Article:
Prime Minister Manmohan Singh with commerce minister Kamal Nath (second from right), finance minister P. Chidambaram (extreme right) and others in New Delhi on Tuesday. (PTI)
New Delhi, Dec. 18: Prime Minister Manmohan Singh today said his government was committed to doing whatever was necessary to ensure that the economy maintained a 9 per cent growth rate even if there was a global slowdown.
Our policy must be tuned to sustain a 9 per cent growth even if world growth slows down and global food and fuel prices continue to maintain pressure, Singh said at a meeting of the Prime Ministers council on trade and industry.
India should have ambition and courage to sustain the current acceleration of growth no matter what happens globally, he said.
While we must remain alert to global trends, we must recognise that the world is looking at India as a new engine of growth. If our economy continues to grow despite a global slowdown, we will be able to lift millions of our people from poverty and generate employment for our youth, he added.
Finance minister P. Chidambaram, commerce minister Kamal Nath, C. Rangarajan, chairman of the economic advisory council, and Planning Commission deputy chairman Montek Singh Ahluwalia were among those who attended the meeting. Industry leaders Ratan Tata, Mukesh Ambani, N.R. Narayana Murthy, Rahul Bajaj, Deepak Parekh and Sunil Bharti Mittal were also present.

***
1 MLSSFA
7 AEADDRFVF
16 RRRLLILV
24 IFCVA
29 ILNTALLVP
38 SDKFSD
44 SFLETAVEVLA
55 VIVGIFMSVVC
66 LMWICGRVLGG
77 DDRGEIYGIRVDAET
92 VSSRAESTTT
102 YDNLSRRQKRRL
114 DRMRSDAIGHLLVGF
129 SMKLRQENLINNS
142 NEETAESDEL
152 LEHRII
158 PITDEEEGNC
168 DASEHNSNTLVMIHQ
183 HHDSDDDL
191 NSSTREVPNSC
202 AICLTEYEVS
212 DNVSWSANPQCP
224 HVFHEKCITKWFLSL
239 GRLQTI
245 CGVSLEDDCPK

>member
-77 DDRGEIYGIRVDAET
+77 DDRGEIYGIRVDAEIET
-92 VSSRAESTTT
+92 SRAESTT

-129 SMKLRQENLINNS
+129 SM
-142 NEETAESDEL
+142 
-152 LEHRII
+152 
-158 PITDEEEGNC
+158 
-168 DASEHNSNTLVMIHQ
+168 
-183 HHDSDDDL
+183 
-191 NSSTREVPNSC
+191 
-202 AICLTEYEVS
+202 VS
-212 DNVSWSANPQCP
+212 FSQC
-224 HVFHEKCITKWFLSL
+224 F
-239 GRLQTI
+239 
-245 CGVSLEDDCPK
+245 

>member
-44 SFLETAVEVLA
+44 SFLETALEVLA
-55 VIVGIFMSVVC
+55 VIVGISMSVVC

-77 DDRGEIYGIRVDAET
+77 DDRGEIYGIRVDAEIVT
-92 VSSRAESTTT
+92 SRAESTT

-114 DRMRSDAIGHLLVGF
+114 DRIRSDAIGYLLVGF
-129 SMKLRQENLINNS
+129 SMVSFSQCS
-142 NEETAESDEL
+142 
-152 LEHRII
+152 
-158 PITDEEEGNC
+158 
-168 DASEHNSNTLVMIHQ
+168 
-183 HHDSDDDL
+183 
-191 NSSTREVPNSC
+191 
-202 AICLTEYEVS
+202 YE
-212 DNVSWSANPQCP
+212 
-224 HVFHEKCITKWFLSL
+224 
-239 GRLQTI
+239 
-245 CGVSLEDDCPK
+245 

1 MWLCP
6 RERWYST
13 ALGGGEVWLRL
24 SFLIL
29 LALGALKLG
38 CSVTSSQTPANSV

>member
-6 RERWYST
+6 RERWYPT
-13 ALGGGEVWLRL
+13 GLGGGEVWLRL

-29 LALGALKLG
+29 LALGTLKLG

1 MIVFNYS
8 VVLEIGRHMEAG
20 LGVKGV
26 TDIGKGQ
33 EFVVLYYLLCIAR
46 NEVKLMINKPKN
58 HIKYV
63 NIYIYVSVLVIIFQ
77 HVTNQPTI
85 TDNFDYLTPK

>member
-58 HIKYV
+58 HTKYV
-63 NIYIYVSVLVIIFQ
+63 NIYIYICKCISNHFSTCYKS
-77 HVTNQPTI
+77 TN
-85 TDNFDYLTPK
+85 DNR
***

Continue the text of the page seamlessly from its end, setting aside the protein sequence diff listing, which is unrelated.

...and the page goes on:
The meeting discussed economic trends and the impact of a possible global slowdown on the Indian economy.
According to a statement issued by Sanjay Baru, media adviser to the Prime Minister, the participants emphasised the need for major reforms and expansion of Indian education. They also sought policy framework to attract more private investment in education and facilitate greater public-private partnership in the sector, he said.
Singh said expenditure on education is being increased from 7 per cent of total plan outlay in the 10th Plan to 19 per cent in the 11th Plan.
The meeting also discussed the adverse impact of the strengthening rupee on exporters and the rising inflow of foreign funds.
Kamal Nath said effective steps would be taken soon to address the problem of the rising rupee without impacting inflation and interest rates.
We are hit by a double barrel of rupee appreciation and continuous dollar inflows... It is a problem not only for exports but also the entire industry, Nath said.
According to Nath, the government is looking at measures to counter the impact of the rising rupee.
He expects the merchandise export target of $160 billion for the current fiscal to be met, particularly on labour-intensive sectors. The Indian currency has risen more than 12 per cent against the dollar in 2007, eroding margins of goods and services exporters.